"What a dumb plan/Just ask the orangutan/His forest is shrinking, what are we thinking?/We're wiping out species without even blinking"

I was going to add my own colorful commentary, but I think Bindi's lyricist said it all.

02 December 2007


So Robin and I drove down to Portland on Saturday to see the BYU basketball team play the University of Portland. Needless to say, BYU won. But, the best part was that there were 5 times as many BYU fans as UP fans. Usually when you go to a sporting event, the visiting team gets booed when they enter the arena. Not this time. BYU got more cheers than the home team. The other best part was that apparently it was P-Day (at 7 p.m.???) because there were about 70 missionaries dressed in their suits and black name tags. I guess the guy behind us and his son had never seen Mormon Elders because when the kid asked his dad why "those BYU fans" were wearing suits and ties, the dad said, "I don't know. I guess they just got off work." Yeah, that sounds like a good explanation to me, too.

29 November 2007

A Night in the Life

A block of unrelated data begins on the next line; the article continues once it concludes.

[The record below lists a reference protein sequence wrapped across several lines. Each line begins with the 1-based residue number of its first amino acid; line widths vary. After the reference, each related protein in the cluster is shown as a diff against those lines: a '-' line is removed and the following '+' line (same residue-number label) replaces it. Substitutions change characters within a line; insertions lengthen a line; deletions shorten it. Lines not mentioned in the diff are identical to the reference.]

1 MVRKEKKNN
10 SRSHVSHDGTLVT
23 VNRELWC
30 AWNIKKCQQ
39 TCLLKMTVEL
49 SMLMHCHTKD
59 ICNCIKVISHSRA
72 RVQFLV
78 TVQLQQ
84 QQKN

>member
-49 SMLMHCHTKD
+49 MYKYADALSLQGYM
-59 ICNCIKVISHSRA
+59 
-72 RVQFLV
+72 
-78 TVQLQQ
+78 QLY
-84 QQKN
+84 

This morning I woke up thinking that I sleepwalked last night. But I couldn't really remember any details so I got on with my morning. Things went well at first. I got dressed. I made my Carnation instant breakfast. I checked out SportsCenter for a few minutes. I packed my lunch. Then I was ready to go. I went to the key rack but the problem was my house keys were missing. The car keys were there but no house keys. How peculiar. I always put both sets of keys on the rack. I looked on the dresser, in the pocket of the jacket I wore yesterday. Nothing. Then I noticed my robe was draped over the sofa. I thought, "That's weird. I haven't worn that thing for ages." But sure enough, the keys were right inside the robe pocket. This leads me to believe that I got up, took the robe off the bedroom door hook, put it on, went to the kitchen, put the house keys in my robe, took off the robe with the keys inside, left it in the living room, and went back to bed. I'm still a little fuzzy on the details but that's basically a night in the life of a sleepwalker.

27 November 2007

My New Favorite Commercial